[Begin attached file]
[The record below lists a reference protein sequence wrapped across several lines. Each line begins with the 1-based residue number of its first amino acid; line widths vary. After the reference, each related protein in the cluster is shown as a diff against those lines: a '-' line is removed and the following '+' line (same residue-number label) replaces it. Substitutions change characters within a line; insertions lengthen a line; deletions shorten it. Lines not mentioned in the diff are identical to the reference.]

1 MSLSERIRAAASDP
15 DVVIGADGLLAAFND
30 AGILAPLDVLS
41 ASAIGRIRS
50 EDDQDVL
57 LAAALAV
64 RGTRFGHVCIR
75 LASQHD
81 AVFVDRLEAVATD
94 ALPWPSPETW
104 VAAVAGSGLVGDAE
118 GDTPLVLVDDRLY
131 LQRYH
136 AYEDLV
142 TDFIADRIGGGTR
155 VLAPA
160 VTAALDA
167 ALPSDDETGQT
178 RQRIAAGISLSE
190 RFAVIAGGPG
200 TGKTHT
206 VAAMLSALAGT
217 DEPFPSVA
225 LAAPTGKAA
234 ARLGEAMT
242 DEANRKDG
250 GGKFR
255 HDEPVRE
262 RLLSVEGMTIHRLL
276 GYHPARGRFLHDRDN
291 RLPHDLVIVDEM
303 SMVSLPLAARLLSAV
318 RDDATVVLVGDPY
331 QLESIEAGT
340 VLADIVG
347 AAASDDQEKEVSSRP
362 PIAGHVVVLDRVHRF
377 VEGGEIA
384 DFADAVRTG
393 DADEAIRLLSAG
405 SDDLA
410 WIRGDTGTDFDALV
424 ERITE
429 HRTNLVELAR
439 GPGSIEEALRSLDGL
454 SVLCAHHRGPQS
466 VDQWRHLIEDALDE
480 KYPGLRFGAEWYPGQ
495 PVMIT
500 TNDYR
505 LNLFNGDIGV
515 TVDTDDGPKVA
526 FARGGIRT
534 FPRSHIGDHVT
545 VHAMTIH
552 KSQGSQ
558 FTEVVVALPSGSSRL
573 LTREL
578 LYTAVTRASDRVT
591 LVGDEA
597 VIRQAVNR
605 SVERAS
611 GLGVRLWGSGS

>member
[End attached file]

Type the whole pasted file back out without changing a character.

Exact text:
[The record below lists a reference protein sequence wrapped across several lines. Each line begins with the 1-based residue number of its first amino acid; line widths vary. After the reference, each related protein in the cluster is shown as a diff against those lines: a '-' line is removed and the following '+' line (same residue-number label) replaces it. Substitutions change characters within a line; insertions lengthen a line; deletions shorten it. Lines not mentioned in the diff are identical to the reference.]

1 MSLSERIRAAASDP
15 DVVIGADGLLAAFND
30 AGILAPLDVLS
41 ASAIGRIRS
50 EDDQDVL
57 LAAALAV
64 RGTRFGHVCIR
75 LASQHD
81 AVFVDRLEAVATD
94 ALPWPSPETW
104 VAAVAGSGLVGDAE
118 GDTPLVLVDDRLY
131 LQRYH
136 AYEDLV
142 TDFIADRIGGGTR
155 VLAPA
160 VTAALDA
167 ALPSDDETGQT
178 RQRIAAGISLSE
190 RFAVIAGGPG
200 TGKTHT
206 VAAMLSALAGT
217 DEPFPSVA
225 LAAPTGKAA
234 ARLGEAMT
242 DEANRKDG
250 GGKFR
255 HDEPVRE
262 RLLSVEGMTIHRLL
276 GYHPARGRFLHDRDN
291 RLPHDLVIVDEM
303 SMVSLPLAARLLSAV
318 RDDATVVLVGDPY
331 QLESIEAGT
340 VLADIVG
347 AAASDDQEKEVSSRP
362 PIAGHVVVLDRVHRF
377 VEGGEIA
384 DFADAVRTG
393 DADEAIRLLSAG
405 SDDLA
410 WIRGDTGTDFDALV
424 ERITE
429 HRTNLVELAR
439 GPGSIEEALRSLDGL
454 SVLCAHHRGPQS
466 VDQWRHLIEDALDE
480 KYPGLRFGAEWYPGQ
495 PVMIT
500 TNDYR
505 LNLFNGDIGV
515 TVDTDDGPKVA
526 FARGGIRT
534 FPRSHIGDHVT
545 VHAMTIH
552 KSQGSQ
558 FTEVVVALPSGSSRL
573 LTREL
578 LYTAVTRASDRVT
591 LVGDEA
597 VIRQAVNR
605 SVERAS
611 GLGVRLWGSGS

>member